In the early 20th century, Charles Haskin Townsend worked for the US Bureau of Fisheries. Townsend, along with David Starr Jordan, were asked to look into the conservation of the United States’ fur seal herd in the Bering Strait. Jordan, Townsend’s superior, suggested that Townsend speak with Japanese and Russian officials to get their whaling and sealing records to see how many seals these men were taking each year. While Townsend was pouring over the whaling and sealing records, he noticed something else startling: whalers were reporting fewer and fewer tortoises on the Galapagos every time they stopped. By looking through the logs, Townsend could tell that the population was completely decimated. Townsend visited the islands himself and confirmed this suspicion. And for his own reasons (he was not particularly moved by all species so it is unclear why he was so moved by the tortoises), Townsend set out to save this species. He did this is two ways: he urged the New York Zoological Society (who ran the Bronx Zoo and NY Aquarium) to lobby to Ecuadorian government to protect the islands and label them a national park. In addition, he sought permission to bring as many Galapagos tortoises as could be found on the islands to the United States to figure out how to breed them in captivity.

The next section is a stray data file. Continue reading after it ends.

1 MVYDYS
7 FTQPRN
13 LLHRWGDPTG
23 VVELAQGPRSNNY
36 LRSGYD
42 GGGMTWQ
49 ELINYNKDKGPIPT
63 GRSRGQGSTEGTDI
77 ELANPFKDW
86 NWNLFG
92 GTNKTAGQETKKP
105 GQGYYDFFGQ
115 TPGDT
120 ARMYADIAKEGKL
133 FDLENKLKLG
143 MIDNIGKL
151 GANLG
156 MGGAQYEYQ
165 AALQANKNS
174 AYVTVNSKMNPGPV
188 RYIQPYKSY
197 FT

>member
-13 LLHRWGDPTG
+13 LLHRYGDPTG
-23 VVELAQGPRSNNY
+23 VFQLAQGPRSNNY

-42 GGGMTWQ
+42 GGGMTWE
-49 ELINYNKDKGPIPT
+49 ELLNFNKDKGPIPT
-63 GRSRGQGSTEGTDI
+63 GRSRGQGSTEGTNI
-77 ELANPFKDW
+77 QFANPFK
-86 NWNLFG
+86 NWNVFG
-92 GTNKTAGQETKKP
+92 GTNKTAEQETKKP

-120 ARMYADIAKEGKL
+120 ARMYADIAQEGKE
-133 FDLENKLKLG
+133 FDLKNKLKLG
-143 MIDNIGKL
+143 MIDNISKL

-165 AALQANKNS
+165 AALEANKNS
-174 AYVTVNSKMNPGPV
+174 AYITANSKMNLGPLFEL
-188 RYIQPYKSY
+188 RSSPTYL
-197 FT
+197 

This is an image of Townsend and his men collecting tortoises for export off of the island chain. Wildlife Conservation Society Archives, Bronx Zoo (Townsend Collection) 
In 1927, Charles H. Townsend, then the director of the New York Aquarium, transported as many Galapagos tortoises as could be found from the islands to a group of botanical gardens, zoos, and aquariums throughout the US, the Caribbean and Australia. Townsend didn’t just give the tortoises to these places and walk away- he wanted to actively breed these animals. He asked the zoos to keep track of each animal, keep records of weight, age, and any ailments and to send those reports to Townsend. He used these reports to track the health of the animals and to gain knowledge of what they ate, common ailments, and the possibility of breeding behavior.